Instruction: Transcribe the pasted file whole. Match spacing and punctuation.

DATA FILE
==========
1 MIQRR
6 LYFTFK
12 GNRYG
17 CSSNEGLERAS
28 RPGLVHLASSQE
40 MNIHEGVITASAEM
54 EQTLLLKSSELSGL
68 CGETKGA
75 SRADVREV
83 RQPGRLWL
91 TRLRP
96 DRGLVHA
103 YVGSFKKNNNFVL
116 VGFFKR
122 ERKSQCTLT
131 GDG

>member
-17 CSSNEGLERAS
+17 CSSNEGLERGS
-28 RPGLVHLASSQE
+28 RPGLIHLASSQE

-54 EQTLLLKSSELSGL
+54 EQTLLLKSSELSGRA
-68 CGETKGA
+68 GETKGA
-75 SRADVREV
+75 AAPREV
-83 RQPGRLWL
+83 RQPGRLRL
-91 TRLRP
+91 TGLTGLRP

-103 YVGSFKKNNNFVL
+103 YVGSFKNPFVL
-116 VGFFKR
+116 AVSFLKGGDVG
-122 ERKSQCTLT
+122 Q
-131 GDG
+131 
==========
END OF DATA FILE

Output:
1 MIQRR
6 LYFTFK
12 GNRYG
17 CSSNEGLERAS
28 RPGLVHLASSQE
40 MNIHEGVITASAEM
54 EQTLLLKSSELSGL
68 CGETKGA
75 SRADVREV
83 RQPGRLWL
91 TRLRP
96 DRGLVHA
103 YVGSFKKNNNFVL
116 VGFFKR
122 ERKSQCTLT
131 GDG

>member
-17 CSSNEGLERAS
+17 CSSNEGLERGS
-28 RPGLVHLASSQE
+28 RPGLIHLASSQE

-54 EQTLLLKSSELSGL
+54 EQTLLLKSSELSGRA
-68 CGETKGA
+68 GETKGA
-75 SRADVREV
+75 AAPREV
-83 RQPGRLWL
+83 RQPGRLRL
-91 TRLRP
+91 TGLTGLRP

-103 YVGSFKKNNNFVL
+103 YVGSFKNPFVL
-116 VGFFKR
+116 AVSFLKGGDVG
-122 ERKSQCTLT
+122 Q
-131 GDG
+131 